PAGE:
Guidelines for reduction of dyes released from pulp and paper mills 2013: appendix 3

Appendix 3: Proposed Method for Measuring Dye Retention on Fibres


  • Spectrophotometer
  • Fibreglass filter paper (1.5-µm nominal porosity).
  • Deionised water
  • Büchner vacuum flask
  • Magnetic stirrer hot plate
  • Beakers
  • Graduated cylinder
  • Analytical balance measuring to at least four decimal places (g)
  • Pipettes
  • pH meter
  • Conductivity meter


  • Dye to be tested
  • Fresh, undyed (never dried) pulp


  1. Preparation of dyesolution
    1. Dilute the dye to 0.2 g/L (Ci) with deionised water.
  2. Use the spectrophotometer to determine the maximum absorption wavelength and develop a “concentration-absorbance” curve using that value. Establish the minimum dye concentration that can be measured with this instrument (minimum measurable value).
  3. Pulp retention measure
    1. Dilute 2.00 g of dry pulp in deionised water until you achieve a 1% consistency.
    2. Agitate at 50°C for 2 minutes or until no fibre flocs remain.
    3. Filter with the Büchner and filter paper and keep the filtrate in a beaker.
    4. Measure the filtrate absorbance (A int) at the wavelength established in Step 2 in order to estimate the interference caused by suspended solids and the filtrate colour.
    5. Measure the quantity of dry pulp on the filter paper.
    6. Calculate the pulp retention. A 99% minimum value is required to minimize interference with the absorption measure. For lower retention, increase the quantity of pulp or use a lower-porosity fibreglass filter.
  4. Dye retention measure
    1. Weigh 2.00 g of dry pulp.
    2. Add 180 ml of deionised water.
    3. Add 20 ml of the dye solution (Vi) to the pulp to obtain a concentration of 0.002 g pure dye/g dry pulp.
      • The final consistency of the pulp should be 1%.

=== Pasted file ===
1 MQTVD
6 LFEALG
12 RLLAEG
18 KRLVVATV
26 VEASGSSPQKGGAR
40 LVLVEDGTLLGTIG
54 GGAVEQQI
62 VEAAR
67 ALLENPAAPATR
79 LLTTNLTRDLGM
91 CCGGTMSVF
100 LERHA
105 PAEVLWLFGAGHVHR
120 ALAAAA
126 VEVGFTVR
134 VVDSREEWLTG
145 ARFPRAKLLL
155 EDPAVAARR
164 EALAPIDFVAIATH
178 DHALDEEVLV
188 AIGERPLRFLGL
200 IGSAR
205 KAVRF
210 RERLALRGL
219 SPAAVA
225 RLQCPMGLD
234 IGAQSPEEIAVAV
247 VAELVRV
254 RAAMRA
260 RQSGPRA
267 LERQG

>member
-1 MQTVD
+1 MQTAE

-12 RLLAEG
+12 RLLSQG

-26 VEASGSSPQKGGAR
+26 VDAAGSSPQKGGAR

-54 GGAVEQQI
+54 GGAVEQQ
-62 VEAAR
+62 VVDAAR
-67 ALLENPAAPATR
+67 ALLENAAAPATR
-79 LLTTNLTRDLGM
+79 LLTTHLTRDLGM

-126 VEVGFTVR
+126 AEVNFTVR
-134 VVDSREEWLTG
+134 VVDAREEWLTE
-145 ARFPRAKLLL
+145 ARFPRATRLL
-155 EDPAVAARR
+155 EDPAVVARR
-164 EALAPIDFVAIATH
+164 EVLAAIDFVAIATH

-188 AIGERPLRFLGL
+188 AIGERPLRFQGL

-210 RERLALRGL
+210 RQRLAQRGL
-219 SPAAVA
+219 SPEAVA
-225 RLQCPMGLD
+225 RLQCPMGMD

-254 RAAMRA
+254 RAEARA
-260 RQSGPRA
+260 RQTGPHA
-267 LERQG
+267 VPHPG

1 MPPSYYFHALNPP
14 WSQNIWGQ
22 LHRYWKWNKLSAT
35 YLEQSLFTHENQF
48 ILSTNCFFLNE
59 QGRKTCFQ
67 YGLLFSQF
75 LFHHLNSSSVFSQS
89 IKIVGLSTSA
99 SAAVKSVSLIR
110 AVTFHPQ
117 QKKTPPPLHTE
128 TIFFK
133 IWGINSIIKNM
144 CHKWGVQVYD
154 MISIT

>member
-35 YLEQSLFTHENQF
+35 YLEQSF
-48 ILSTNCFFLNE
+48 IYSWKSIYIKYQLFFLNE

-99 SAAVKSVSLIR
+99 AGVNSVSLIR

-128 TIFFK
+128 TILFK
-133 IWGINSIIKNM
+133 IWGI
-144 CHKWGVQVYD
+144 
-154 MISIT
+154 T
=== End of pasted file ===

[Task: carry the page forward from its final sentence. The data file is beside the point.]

4. Agitate at 50°C for 2 minutes or until no fibre flocs remain.
    5. Filter with the Büchner and filter paper.
    6. Measure the filtrate volume (Vf).
    7. Measure the filtrate absorbance (Af).
    8. Calculate the corrected absorbance (A corr) = Af - A int (from Step 3-d).
    9. Calculate the dye concentration in the filtrate (Cf) with the “concentration- absorbance” curve (Step 2), using the corrected absorbance (A corr).
    10. Calculate the quantity of (pure) dye in the filtrate (Df) = Vf x Cf [g].
    11. Calculate the initial quantity of (pure) dye (Di) = Vi x Ci [g].
    12. Measure the pH and conductivity of the filtrate (for reference only).
    13. Calculate the dye retention = (Di - Df) / Di x100%.
    14. Repeat Step 4 twice. Record the mean retention, pH and conductivity.


  1. The initial dye quantity per gram of pulp used is based on the hypothesis that the lowest value the spectrophotometer can measure in the filtrate is 1 ppm of dye and that the dye retention is approximately 90%. The quantity of dye may need to be adjusted should these hypotheses not apply.
  2. Instruments used should be calibrated.
  3. Results should be presented to the appropriate significant decimal places.
  4. The minimum measurable value of the instruments should be determined.
  5. If a measurement falls below the minimum measurable value for an instrument, then the minimum measurable value should be used or reported.
  6. Factors that may affect dye retention include: conductivity (salts), temperature, pH, quantity of anionic trash in water, pulp type, dye type, pulp consistency, and initial concentration.
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